HEY, LIBERAL!

An imperfect but admirably frank exploration of the challenges of integration in the late 1960s.

The white son of a minister active in the civil rights movement is forced to question the values he grew up with after he begins attending a mostly African-American high school in turbulent 1969 Chicago.

Shiflett (Hidden Place, 2004) tells the story of 14-year-old Simon Fleming, a white student who believes in integration—he participates in a boycott to end racist policies at the school—but whose skin color also makes him a frequent target of bullying and violence. After he tries to stop a group of black boys from beating another white student, he's rescued by a racist school cop, Officer Clark, who offers him protection in exchange for intel on the boycott. Other central characters include Clyde, a black classmate who tries to keep Simon out of trouble, and Simon’s father, Adam, whose own commitment to civil rights blinds him, at least at first, to the challenges his son faces. Most effectively (and affectingly) drawn among the supporting cast is Louis, a mercurial and often drug-addled classmate. Louis’ own minister father was killed while advocating for civil rights, and it is Louis’ complicated relationship with Simon that gives the novel’s most powerful moments their weight. Shiflett tends to let his scenes go long, and some plot elements feel overly familiar (Officer Clark’s act wears thin quickly, Simon’s requisite love interest isn’t given much to do). Still, Shiflett does a nice job illuminating a complex situation from multiple perspectives, and readers will find the book’s brisk final third—when various plotlines coalesce around rioting at the school—difficult to put down.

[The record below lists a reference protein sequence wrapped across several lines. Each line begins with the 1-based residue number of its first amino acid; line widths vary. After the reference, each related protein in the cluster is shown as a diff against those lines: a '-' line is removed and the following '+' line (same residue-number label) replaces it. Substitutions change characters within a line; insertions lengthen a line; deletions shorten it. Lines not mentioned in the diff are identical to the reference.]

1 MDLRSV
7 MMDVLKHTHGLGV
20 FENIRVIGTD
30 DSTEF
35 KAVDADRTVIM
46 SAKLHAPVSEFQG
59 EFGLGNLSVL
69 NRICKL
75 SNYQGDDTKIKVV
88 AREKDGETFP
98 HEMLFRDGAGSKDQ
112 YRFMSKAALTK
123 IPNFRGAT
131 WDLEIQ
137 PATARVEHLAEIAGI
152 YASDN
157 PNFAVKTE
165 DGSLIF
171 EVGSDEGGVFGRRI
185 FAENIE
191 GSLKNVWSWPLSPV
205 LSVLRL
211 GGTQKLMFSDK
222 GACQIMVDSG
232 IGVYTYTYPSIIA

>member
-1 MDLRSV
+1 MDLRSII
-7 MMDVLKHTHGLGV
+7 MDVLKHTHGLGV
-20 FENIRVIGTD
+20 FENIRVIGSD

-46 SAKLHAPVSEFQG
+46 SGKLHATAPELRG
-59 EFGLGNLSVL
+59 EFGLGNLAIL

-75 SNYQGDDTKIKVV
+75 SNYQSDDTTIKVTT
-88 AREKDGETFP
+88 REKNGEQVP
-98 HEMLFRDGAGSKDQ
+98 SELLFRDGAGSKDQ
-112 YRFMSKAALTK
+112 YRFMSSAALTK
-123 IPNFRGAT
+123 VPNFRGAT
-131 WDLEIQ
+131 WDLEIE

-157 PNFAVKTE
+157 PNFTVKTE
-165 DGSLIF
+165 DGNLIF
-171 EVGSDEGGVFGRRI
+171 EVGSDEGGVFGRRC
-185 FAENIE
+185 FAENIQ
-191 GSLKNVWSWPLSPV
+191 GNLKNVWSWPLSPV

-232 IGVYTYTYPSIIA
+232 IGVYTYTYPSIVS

An imperfect but admirably frank exploration of the challenges of integration in the late 1960s.

Pub Date: Sept. 1, 2016

ISBN: 978-1-613-73560-2

Page Count: 320

Publisher: Academy Chicago

Review Posted Online: June 14, 2016

Kirkus Reviews Issue: July 1, 2016

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A LITTLE LIFE

The phrase “tour de force” could have been invented for this audacious novel.

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Four men who meet as college roommates move to New York and spend the next three decades gaining renown in their professions—as an architect, painter, actor and lawyer—and struggling with demons in their intertwined personal lives.